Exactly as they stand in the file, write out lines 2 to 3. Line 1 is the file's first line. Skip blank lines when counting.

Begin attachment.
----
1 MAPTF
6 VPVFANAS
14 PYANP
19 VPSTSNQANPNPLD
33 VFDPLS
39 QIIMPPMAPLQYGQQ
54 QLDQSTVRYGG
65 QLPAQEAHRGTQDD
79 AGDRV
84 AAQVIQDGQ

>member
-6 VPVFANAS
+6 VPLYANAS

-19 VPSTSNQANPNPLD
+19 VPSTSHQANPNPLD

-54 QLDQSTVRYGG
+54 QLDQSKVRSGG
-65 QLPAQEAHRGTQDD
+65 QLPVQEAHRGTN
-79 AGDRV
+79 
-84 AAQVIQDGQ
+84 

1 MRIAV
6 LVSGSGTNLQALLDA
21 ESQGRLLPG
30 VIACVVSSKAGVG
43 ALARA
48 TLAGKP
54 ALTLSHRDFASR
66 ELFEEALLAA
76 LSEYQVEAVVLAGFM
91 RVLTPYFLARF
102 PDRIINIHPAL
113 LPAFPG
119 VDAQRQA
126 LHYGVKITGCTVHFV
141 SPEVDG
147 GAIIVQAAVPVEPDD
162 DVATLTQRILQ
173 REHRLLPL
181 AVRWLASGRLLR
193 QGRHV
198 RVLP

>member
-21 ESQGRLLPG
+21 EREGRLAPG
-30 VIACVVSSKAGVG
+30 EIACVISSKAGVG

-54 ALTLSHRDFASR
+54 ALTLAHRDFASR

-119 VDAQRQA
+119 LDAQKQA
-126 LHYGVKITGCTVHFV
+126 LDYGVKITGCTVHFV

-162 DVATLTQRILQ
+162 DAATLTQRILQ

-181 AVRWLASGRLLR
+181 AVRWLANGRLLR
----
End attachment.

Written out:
6 VPVFANAS
14 PYANP